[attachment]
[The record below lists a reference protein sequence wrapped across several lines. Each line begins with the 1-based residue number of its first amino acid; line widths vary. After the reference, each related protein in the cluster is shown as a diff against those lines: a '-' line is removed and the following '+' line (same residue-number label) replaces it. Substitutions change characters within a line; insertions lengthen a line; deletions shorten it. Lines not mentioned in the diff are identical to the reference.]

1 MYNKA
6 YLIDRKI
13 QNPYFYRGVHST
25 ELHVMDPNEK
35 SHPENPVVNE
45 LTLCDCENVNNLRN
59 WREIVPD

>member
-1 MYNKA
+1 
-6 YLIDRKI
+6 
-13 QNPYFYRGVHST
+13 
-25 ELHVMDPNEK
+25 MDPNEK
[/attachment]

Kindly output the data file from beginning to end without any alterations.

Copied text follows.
[The record below lists a reference protein sequence wrapped across several lines. Each line begins with the 1-based residue number of its first amino acid; line widths vary. After the reference, each related protein in the cluster is shown as a diff against those lines: a '-' line is removed and the following '+' line (same residue-number label) replaces it. Substitutions change characters within a line; insertions lengthen a line; deletions shorten it. Lines not mentioned in the diff are identical to the reference.]

1 MYNKA
6 YLIDRKI
13 QNPYFYRGVHST
25 ELHVMDPNEK
35 SHPENPVVNE
45 LTLCDCENVNNLRN
59 WREIVPD

>member
-1 MYNKA
+1 
-6 YLIDRKI
+6 
-13 QNPYFYRGVHST
+13 
-25 ELHVMDPNEK
+25 MDPNEK